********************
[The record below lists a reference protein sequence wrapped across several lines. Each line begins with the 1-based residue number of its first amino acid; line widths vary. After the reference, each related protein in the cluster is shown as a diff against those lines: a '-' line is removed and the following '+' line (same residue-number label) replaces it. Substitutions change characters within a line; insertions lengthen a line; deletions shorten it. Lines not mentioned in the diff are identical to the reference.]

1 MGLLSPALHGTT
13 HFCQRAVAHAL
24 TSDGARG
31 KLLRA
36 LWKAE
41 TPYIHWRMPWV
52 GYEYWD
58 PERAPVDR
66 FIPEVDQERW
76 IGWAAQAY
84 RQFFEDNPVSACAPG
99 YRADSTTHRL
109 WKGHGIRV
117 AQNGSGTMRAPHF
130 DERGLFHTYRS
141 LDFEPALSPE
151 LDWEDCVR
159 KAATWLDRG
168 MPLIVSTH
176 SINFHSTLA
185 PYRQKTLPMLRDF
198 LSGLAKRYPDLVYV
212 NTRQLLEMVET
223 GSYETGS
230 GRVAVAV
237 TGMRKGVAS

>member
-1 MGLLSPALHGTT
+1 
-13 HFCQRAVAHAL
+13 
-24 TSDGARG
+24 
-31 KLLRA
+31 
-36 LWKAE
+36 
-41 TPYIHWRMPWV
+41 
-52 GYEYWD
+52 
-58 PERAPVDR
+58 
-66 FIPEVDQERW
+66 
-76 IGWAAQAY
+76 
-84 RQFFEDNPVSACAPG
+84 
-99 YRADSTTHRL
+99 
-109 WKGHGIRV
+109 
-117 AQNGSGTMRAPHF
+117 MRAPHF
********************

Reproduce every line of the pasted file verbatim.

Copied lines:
[The record below lists a reference protein sequence wrapped across several lines. Each line begins with the 1-based residue number of its first amino acid; line widths vary. After the reference, each related protein in the cluster is shown as a diff against those lines: a '-' line is removed and the following '+' line (same residue-number label) replaces it. Substitutions change characters within a line; insertions lengthen a line; deletions shorten it. Lines not mentioned in the diff are identical to the reference.]

1 MGLLSPALHGTT
13 HFCQRAVAHAL
24 TSDGARG
31 KLLRA
36 LWKAE
41 TPYIHWRMPWV
52 GYEYWD
58 PERAPVDR
66 FIPEVDQERW
76 IGWAAQAY
84 RQFFEDNPVSACAPG
99 YRADSTTHRL
109 WKGHGIRV
117 AQNGSGTMRAPHF
130 DERGLFHTYRS
141 LDFEPALSPE
151 LDWEDCVR
159 KAATWLDRG
168 MPLIVSTH
176 SINFHSTLA
185 PYRQKTLPMLRDF
198 LSGLAKRYPDLVYV
212 NTRQLLEMVET
223 GSYETGS
230 GRVAVAV
237 TGMRKGVAS

>member
-1 MGLLSPALHGTT
+1 
-13 HFCQRAVAHAL
+13 
-24 TSDGARG
+24 
-31 KLLRA
+31 
-36 LWKAE
+36 
-41 TPYIHWRMPWV
+41 
-52 GYEYWD
+52 
-58 PERAPVDR
+58 
-66 FIPEVDQERW
+66 
-76 IGWAAQAY
+76 
-84 RQFFEDNPVSACAPG
+84 
-99 YRADSTTHRL
+99 
-109 WKGHGIRV
+109 
-117 AQNGSGTMRAPHF
+117 MRAPHF